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SBJ/February 28 - March 6, 2005/Forty Under 40
Published February 28, 2005
In the summer of 2001, at a time when Yahoo! executives were searching for ways to be less dependent on a battered online advertising market, Yahoo! Sports was a second-tier sports site that barely registered on the collective consciousness of the company.
|• Age: 39|
|• Title: General manager|
|• Company: Yahoo! Sports|
|• Education: B.A., economics and mathematics, University of the Pacific, 1990; M.A., economics, UC-Santa Barbara, 1991; MBA, UCLA Anderson School of Management, 1997|
|• Family: Wife, Paige; daughters Zeli, 5, and Frankie, 2|
|• Career: Associate, Law & Economics Consulting Group, 1993-1995; scout, Chicago White Sox, 1994-1995; intern, MLB International, 1996; consultant, global sports marketing, Nike, 1997-1998; director of consumer programming on Netcenter, Netscape, 1998-2000; vice president for business development, Shutterfly, 2000-2001; hired as Yahoo! Sports general manager in 2001|
|• Last vacation: Puerto Vallarta, Mexico|
|• Last book read: "The Barbary Plague: The Black Death in Victorian San Francisco" by Marilyn Chase|
|• Last movie seen: "Sideways"|
|• Greatest disappointment: The fall from grace of my Trail Blazers|
|• Fantasy job: NFL defensive coordinator|
|• Executive most admired: Dick Ebersol|
|• Business advice: Prioritize and focus|
Behind the transformation is 39-year-old Brian Grey, who after becoming Yahoo! Sports’ general manager in September 2001 targeted two areas for raising the site’s profile. The first was fantasy sports, where Grey determined Yahoo! Sports could become the dominant fantasy player by giving away the same games everyone else was selling and instead charging for the content on which fantasy participants relied. The second was editorial coverage, where Grey sought to make the site more than a content aggregator.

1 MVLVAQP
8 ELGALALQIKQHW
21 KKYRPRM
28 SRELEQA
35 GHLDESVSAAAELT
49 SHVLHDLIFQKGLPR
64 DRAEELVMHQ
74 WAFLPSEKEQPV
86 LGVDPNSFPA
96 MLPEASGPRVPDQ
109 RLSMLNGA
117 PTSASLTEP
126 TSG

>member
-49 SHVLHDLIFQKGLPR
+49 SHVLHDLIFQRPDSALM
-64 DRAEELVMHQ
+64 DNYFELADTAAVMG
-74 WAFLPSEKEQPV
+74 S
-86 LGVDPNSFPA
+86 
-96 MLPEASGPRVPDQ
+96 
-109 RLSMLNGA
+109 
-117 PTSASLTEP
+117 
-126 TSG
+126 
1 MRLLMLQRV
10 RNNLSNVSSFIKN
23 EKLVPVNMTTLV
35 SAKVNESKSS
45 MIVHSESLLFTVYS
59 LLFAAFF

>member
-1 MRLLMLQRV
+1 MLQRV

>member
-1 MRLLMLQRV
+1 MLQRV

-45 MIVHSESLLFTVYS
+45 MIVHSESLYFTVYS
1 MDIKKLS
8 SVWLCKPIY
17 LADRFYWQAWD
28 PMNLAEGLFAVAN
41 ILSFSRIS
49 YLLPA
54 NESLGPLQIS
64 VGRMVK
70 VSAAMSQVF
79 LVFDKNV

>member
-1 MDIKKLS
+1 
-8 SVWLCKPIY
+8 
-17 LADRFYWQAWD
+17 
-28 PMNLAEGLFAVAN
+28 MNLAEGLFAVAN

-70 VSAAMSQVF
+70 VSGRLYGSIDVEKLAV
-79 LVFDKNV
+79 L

Yahoo! Sports last year had three times as many fantasy football participants as its next nearest competitor. Its products’ popularity has fueled a successful subscription business and attracted huge sponsorship dollars from companies such as General Motors and Visa. Meantime, a stable of high-profile analysts, such as Clark Kellogg and Steve Kerr, has infused the site with an editorial identity.
The result: Yahoo! Sports routinely ranks second only to espn.com in its number of unique monthly visitors, according to data from Nielsen/NetRatings.
That Grey has made a career of delivering sports content to fans comes as no surprise to anyone who has followed him. He has been involved at virtually every level of sports. The son of a high school and college baseball coach, Grey was a pitcher at the University of the Pacific in Stockton, Calif., and later a pitching coach at the University of California, Santa Barbara, where he earned his master’s degree. Grey also scouted for the Chicago White Sox while working in the San Francisco Bay area as a litigation consultant.
Grey’s true introduction to sports business came after business school when he interned for Rudy Chapa, then Nike’s vice president of global sports marketing. Nike had signed Tiger Woods, and Chapa tapped Grey to figure out what to do with Woods’ and other properties’ Internet and video game rights. Grey determined Nike should sublicense Woods’ video game rights to Electronic Arts.
“I knew he was thinking far more into the future than most people in our industry,” Chapa said. “That was what attracted me to him, and why I was spending so much time with an intern.”
Grey later joined Netscape, where he embarked on a now familiar-sounding job: aggregating content for the Netcenter portal. Grey stayed at Netscape through AOL’s acquisition of the company and into early 2000, when Netscape co-founder Jim Clark hired Grey to manage the business development group at Clark’s new online photo service, Shutterfly.
When a former colleague called in the summer of 2001 to tell Grey that Yahoo! was looking for someone to manage its sports unit, Grey had an easy choice.
“I was itching to get back [into sports],” Grey said. “It’s kind of at the core of my content experience.”